Our educational system is the reason there’s a tech talent shortage

There is a tech talent shortage and one of the many reasons can be attributed to the missing “soft skills” from potential candidates. The Wall Street Journal reaffirmed this and suggested employers are looking for candidates who can communicate, work well with others and be proactive.

However, a big reason candidates lack these “soft skills” is because our educational system has failed us in two ways:

  1. They don’t provide enough opportunities to hone in on these skills inside and the outside the classroom .
  2. The education model of a college degree as a gateway to a job or successful career is limited.

Reason 1: Education doesn’t provide enough opportunities to hone in on these skills inside and outside the classroom

For instance, introductory or general education college courses are largely comprised of 500 seat lecture halls, possibly more. Students not only are spending almost $200k on a college degree at elite private universities but the majority of it is spent in lectures listening to professors talk and click through powerpoint slides- all of which students could easily watch from their own dorm.

Then there’s the alternative education model where students are spending an average of $15k on a 12 week intensive boot camp to train for a career in tech. Students are working furiously behind a screen on projects either coding, analyzing data and or designing a new web-site. While there are opportunities to work in groups on projects, the time crunch of these programs don’t allow for sustained engagement.

Reason 2: The education model of a college degree as a gateway to a job is limited.

Students wanting to enter the tech field have more options to learn and practice those “soft skills” outside the traditional college environment. They can learn the technical skills from a variety of online courses at a less costly investment than attending college. In addition, they can easily hone in and practice their social skills outside the classroom. Michael Ellsberg addresses this by suggesting we can “potentially also learn them at a job, working in or creating a start-up, volunteering, traveling on a shoestring, or even starting a rock band.”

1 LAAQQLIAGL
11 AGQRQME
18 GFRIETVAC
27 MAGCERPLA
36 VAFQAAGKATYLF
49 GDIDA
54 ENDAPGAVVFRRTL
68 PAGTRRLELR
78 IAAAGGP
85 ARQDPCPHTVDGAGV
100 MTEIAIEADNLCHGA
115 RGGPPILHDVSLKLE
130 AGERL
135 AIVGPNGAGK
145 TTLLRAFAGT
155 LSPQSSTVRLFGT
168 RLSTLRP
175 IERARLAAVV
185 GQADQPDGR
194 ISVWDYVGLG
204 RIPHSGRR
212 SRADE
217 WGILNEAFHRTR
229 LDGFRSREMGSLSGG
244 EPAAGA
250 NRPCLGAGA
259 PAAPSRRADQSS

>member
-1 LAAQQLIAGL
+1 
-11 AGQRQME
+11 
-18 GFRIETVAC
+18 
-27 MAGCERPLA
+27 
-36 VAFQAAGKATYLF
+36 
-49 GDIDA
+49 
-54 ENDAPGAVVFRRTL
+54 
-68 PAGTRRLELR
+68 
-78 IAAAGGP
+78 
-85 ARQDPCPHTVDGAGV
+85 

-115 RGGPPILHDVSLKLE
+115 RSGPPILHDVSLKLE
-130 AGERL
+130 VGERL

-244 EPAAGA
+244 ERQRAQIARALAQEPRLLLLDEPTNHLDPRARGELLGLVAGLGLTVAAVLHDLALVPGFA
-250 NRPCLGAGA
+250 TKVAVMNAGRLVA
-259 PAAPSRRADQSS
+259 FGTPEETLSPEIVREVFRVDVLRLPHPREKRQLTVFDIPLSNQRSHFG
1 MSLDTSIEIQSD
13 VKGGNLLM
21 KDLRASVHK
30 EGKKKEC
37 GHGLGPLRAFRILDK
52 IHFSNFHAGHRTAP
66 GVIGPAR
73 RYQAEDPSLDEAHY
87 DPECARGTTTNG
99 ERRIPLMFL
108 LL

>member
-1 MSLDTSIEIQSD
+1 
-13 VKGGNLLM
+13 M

How can we solve this problem of equipping and preparing students to meet the rigor for technical jobs? How can we as educators, students, and learners best prepare ourselves?

Whose responsibility is it? Does it come with inquiry, critical thinking, lifelong learning and continuous practice? All of that — to be successful and competitive for a tech job.

Our educational institutions need to incorporate opportunities from the beginning for students to work together on projects, ask questions that shows and demonstrates their thought process, and engaging in critical conversations about their work. By teaching students how to talk and engage with each other, they will be more successful in the job market. These will also be useful in coffee meetings, networking/interviewing and interacting in the workplace. Most of all, these are lifelong skills that are valuable outside the workplace setting.

Teachers have a responsibility to improve their teaching to be effective mentors and role models for students. They need to incorporate opportunities in the classroom and syllabus for collaborative work

Students too, need to be proactive and help their teachers understand that they aren’t learning effectively in the traditional lecture and or powerpoint format. They need to seek opportunities to engage with their instructors and peers in and outside the classroom. This will encourage them to put their phone away and talk to people rather than continuously texting.

In short:

  • Educators need to create opportunities for students from the beginning of their educational experience to engage in dialogue inside and outside the classroom.
  • Educational institutions need to change their teaching method — less lecture and more opportunities to interact either in small groups, engage with peers one-on-one and or in settings outside the classroom.
  • Teachers need to update their teaching methods and incorporate active learning, dialogue and engagement to foster these skills in students.
  • Students also need to be proactive in challenging their instructor’s teaching methods where engagement and interaction is limited.

These “soft skills” are necessary so students can explain their analysis and work among a team of diverse backgrounds and experiences.

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